second round game
(7) swans, “let it come down”
(2) smashing pumpkins, “bullet with butterfly wings”

Read the essays, watch the videos, listen to the songs, feel free to argue below in the comments or tweet at us, and consider. Winner is the aggregate of the poll below and the @marchvladness twitter poll. Polls closed @ 9am Arizona time on March 15.

Which song best pleases your black heart? (Vote by 9am AZ time 3/15)
Bullet With Butterfly Wings
Let It Come Down

yes, let’s: kyle simonsen on “let it come down”

I don’t know if I should even be writing an essay about Swans and their inscrutable frontman, Michael Gira.
At the beginning of the academic year, when I am selecting essays to assign my students, I pause over Sherman Alexie’s “Superman and Me.” Alexie describes growing up on the Spokane Indian Reservation, learning to read through comic books, and illustrates the transformative power of literature. It’s an ideal choice for my students, who will be writing their own literacy narratives. It’s the right length, uses the right sort of language. It’s widely anthologized for a reason. But I hesitate, because Sherman Alexie has been accused by more than one woman—at least ten of them, in fact—of sexual misconduct.
Gira, too, has been accused. Of rape, by a former musician on his label, Larkin Grimm. She claims that Gira sexually assaulted her while she was intoxicated and unconscious, and that many times afterward he propositioned her, came on to her, forcibly kissed her. Gira, for his part, denies any wrongdoing entirely, and says any contact between the two of them was entirely consensual.
I wear a lot of hats. Literally. Mostly baseball caps that cover up my bald spot, bedecked with favorite sports teams and bands. (None of those bands is Swans.) Hats I don’t want to wear: trillbies, fedoras, bowlers.
I also wear a lot of hats figuratively. Teacher, writer, husband, mentor, father to both a son and daughter. Hats I don’t want to wear: defense attorney, megaphone, or signal booster for a sexual predator.
Michael Gira likes wearing a pale cowboy hat he acquired from Jarboe La Salle Devereaux, his former Swans bandmate. In an interview from 2013, he explains: 

STEREOGUM: When did you start wearing the cowboy hat?

GIRA: [Laughs]. In 1985. Jarboe’s father was a former FBI agent. I saw this wonderful hat and it was his FBI hat and I started wearing it. But I’ve always worn hats.

STEREOGUM: It’s kind of like Indiana Jones in that the hat makes the man.

GIRA: Well, there’s a lower part that might also make the man.

I decided to assign Alexie anyway. But after discussing the essay’s literary merits with my students, I disclosed the charges against Alexie. I asked them how they felt about reading the work of a man accused of sexual harassment.
They said you have to separate the art from the artist. They said that’s bullshit, and that’s impossible. They said that as young black men they appreciated reading someone else who felt along the seams of a racial ceiling imposed by society. They said that I should have told them at the beginning.
Was that wrong? To let them fall in love with Alexie first, to sympathize with him, to picture him flipping through the pages of the titular Superman comic book, trying to make sense of it and the world on the reservation? Is it wrong to present him as a model to my students and then kick the legs out from under the desks just as they are trying to figure out what the fuck an essay even is?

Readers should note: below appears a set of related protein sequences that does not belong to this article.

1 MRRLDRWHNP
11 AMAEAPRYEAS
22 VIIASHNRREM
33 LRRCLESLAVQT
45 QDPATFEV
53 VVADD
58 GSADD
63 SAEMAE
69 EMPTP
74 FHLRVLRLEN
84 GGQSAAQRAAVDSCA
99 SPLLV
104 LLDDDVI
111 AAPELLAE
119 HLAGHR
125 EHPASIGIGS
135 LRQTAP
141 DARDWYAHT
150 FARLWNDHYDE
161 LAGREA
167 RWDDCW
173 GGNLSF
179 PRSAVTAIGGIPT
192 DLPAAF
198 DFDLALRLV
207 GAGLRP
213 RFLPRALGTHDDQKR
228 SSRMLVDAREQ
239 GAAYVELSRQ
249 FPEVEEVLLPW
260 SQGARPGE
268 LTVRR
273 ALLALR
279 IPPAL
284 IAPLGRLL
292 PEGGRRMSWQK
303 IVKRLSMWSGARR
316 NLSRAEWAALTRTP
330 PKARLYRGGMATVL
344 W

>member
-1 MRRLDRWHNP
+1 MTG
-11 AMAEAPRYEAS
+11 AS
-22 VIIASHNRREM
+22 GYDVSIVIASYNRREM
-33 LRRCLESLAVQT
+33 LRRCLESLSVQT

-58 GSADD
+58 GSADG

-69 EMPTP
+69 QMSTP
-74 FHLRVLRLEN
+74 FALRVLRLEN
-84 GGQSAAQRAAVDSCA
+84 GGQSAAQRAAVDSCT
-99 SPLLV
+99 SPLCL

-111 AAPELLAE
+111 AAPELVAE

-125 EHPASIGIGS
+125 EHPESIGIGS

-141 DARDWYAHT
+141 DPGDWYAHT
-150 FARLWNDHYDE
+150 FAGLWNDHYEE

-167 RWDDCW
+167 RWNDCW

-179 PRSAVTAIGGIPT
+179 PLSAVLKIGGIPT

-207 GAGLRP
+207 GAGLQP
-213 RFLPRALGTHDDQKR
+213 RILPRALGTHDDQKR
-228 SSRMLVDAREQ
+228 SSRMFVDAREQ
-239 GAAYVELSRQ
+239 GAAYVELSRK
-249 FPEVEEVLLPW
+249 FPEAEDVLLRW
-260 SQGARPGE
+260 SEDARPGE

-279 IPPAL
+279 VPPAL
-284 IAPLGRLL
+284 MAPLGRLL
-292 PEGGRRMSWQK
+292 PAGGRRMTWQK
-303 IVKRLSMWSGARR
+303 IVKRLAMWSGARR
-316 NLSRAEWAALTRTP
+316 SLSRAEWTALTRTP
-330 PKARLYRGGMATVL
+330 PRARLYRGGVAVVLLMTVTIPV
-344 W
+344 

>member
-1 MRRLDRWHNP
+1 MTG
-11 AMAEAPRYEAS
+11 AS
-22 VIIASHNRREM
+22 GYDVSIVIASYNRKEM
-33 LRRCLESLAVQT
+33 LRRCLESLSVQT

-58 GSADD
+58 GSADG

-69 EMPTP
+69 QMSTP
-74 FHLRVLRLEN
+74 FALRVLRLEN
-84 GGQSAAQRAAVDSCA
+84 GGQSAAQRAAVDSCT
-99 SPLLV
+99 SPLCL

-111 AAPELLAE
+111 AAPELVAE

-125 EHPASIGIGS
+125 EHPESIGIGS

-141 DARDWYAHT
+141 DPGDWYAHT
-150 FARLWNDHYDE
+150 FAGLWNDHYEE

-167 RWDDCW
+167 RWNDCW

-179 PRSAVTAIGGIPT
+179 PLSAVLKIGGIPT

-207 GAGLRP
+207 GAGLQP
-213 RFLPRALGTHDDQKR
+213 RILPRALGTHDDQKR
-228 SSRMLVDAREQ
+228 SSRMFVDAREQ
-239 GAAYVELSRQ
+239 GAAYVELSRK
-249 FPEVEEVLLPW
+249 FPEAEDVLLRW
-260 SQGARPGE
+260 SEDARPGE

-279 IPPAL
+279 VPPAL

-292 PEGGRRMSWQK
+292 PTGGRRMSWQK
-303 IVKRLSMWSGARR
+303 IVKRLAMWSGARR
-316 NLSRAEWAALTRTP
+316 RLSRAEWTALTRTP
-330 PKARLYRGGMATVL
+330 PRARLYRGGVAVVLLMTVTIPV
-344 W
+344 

I’ve never been in love with Swans. I listened to them a lot around 2010, when they reformed and “The Seer” came out, but they were never one of THOSE bands for me, the ones you listen to on headphones in the dark staring up at a ceiling you can’t see (because of the aforementioned dark) and trying to decide who you are, who you will be today and who you will be forever, and who everyone else will be to you, for you.
The song “Let it Come Down” appears on the Swans’ 1989 LP, The Burning World. Come down it did: the album, more palatable than the bleak, noisy records that had preceded it, was a commercial flop. The band’s label, UNI, dropped them soon after its release. Gira has said that he hates the album. Will this affirm your own hatred of it, or make you like it more?


As someone who grew up an avowed metalhead, my first inclination is to make clear that I don’t even consider Swans a gothic rock band, because that’s what I did as a young metalhead, and what I think most young metalheads do: spend a lot of time gatekeeping the genre. We’d do it with some irony, mocking music that we didn’t consider “tr00” metal, but we also took it seriously, because we were at an age where belonging mattered a lot to us, and we didn’t want to be associated with “fake” metal. So we were long-haired, spike-bracered, combat-booted bouncers at a metaphorical club no one probably even really wanted to get into very bad.
But anyway, to me at least, Swans are properly post-punk, or now perhaps post-rock. And though all goth rock is post-rock, the reverse is not true; it’s the “all poodles are dogs, but all dogs are not poodles” problem from your basic freshman logic class.
So, the point: does this Swans song even belong in the company it now finds itself in?
Well, they are in that company, and at the risk of betraying my metal brethren and our boundary enforcement club, I’m not sure gothic rock is really a clearly defined subgenre at all. Usually, when we are picking apart a genre, we’re looking at stylistic elements: instrumental qualities, singing styles, technology used. But goth has always been more about the atmosphere of the music than anything else: droning, dramatic, dark, and romantic. And The Burning World and “Let It Come Down” are certainly that.